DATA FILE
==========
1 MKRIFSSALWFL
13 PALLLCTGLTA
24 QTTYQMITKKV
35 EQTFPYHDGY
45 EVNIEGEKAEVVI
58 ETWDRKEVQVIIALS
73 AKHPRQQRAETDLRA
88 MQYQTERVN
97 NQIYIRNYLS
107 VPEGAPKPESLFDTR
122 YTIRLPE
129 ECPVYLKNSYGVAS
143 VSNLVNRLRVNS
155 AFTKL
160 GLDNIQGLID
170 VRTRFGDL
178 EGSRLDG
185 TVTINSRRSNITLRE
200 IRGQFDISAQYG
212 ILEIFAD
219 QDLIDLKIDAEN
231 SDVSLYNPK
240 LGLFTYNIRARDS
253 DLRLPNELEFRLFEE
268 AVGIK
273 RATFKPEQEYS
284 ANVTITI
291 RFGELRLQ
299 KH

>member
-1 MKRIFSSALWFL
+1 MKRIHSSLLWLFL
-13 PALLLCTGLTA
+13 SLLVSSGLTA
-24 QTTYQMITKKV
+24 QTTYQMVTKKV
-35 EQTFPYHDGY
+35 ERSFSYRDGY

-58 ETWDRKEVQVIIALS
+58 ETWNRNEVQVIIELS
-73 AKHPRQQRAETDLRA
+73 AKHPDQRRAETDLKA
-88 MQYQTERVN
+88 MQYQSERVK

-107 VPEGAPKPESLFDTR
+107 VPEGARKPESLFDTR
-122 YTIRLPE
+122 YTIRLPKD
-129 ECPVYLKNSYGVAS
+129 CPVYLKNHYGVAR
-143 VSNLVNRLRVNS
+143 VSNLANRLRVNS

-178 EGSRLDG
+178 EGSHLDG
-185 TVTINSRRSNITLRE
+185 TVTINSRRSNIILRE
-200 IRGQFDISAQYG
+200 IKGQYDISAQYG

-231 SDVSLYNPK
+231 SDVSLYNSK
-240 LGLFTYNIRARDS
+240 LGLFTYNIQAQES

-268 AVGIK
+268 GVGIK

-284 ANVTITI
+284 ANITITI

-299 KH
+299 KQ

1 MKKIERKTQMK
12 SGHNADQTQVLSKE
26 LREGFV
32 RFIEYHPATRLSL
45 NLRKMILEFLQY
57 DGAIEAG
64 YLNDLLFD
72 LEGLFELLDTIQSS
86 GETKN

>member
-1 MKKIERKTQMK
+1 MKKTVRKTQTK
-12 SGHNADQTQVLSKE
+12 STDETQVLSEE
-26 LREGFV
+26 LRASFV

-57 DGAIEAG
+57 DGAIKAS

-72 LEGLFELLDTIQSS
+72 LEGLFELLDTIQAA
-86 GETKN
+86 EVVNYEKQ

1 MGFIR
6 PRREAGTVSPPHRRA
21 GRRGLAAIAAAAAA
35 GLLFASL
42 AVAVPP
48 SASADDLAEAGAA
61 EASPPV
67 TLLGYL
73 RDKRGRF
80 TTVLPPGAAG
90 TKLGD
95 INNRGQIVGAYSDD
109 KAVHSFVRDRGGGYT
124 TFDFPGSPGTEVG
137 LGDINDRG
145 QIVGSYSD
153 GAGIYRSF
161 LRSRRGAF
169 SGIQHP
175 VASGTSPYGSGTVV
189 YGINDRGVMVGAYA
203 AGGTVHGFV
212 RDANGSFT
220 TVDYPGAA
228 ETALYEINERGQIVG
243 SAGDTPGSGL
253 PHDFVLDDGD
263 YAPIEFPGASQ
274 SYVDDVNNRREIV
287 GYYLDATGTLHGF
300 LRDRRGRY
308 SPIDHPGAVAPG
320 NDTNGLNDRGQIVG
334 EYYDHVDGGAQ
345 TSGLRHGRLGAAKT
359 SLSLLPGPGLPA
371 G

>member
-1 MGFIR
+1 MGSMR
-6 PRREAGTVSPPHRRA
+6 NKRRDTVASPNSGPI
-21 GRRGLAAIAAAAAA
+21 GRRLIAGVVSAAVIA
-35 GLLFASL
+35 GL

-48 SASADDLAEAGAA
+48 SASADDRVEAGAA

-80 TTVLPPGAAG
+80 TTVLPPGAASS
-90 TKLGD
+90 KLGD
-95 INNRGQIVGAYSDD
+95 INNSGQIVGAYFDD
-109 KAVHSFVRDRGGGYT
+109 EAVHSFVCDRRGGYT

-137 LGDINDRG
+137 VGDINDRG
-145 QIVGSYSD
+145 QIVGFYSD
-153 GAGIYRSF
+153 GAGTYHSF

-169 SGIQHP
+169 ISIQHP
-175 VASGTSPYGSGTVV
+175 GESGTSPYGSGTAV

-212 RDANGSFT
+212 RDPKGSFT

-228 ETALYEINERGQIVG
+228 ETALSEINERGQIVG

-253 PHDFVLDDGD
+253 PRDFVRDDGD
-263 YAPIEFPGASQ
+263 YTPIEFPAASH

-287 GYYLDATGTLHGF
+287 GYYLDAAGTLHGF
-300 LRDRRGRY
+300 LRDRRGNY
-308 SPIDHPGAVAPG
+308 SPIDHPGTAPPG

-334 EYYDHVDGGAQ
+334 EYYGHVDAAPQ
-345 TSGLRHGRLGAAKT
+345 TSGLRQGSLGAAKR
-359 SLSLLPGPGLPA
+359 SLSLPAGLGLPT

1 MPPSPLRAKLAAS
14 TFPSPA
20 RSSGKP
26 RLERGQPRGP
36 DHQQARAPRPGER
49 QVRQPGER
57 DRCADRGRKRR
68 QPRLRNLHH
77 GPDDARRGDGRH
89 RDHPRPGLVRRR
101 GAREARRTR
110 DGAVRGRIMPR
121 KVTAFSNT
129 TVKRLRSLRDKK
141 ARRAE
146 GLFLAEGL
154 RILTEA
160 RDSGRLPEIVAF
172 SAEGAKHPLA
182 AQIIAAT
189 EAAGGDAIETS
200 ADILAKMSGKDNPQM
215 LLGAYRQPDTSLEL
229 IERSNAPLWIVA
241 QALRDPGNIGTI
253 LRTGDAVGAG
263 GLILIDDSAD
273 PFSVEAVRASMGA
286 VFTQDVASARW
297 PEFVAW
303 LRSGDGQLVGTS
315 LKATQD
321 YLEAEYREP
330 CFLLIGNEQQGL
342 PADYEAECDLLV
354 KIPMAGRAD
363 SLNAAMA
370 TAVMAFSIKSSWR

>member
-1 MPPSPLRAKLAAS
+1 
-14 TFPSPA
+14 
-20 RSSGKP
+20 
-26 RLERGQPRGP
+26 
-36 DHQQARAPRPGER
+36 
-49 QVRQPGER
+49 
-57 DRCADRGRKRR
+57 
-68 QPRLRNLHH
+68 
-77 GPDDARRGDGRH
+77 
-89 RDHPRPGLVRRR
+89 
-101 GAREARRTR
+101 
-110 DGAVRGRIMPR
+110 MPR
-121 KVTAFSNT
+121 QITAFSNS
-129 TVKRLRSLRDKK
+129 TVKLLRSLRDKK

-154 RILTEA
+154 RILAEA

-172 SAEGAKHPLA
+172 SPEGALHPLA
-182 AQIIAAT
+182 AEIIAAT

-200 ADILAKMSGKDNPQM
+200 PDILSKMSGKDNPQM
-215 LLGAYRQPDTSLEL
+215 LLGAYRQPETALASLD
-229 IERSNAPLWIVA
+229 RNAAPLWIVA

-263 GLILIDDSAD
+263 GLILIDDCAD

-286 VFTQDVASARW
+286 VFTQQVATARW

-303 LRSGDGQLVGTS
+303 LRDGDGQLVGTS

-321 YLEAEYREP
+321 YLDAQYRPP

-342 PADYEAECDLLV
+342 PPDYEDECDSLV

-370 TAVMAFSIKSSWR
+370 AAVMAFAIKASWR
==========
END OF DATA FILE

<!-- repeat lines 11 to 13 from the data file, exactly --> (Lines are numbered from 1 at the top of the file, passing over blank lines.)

122 YTIRLPE
129 ECPVYLKNSYGVAS
143 VSNLVNRLRVNS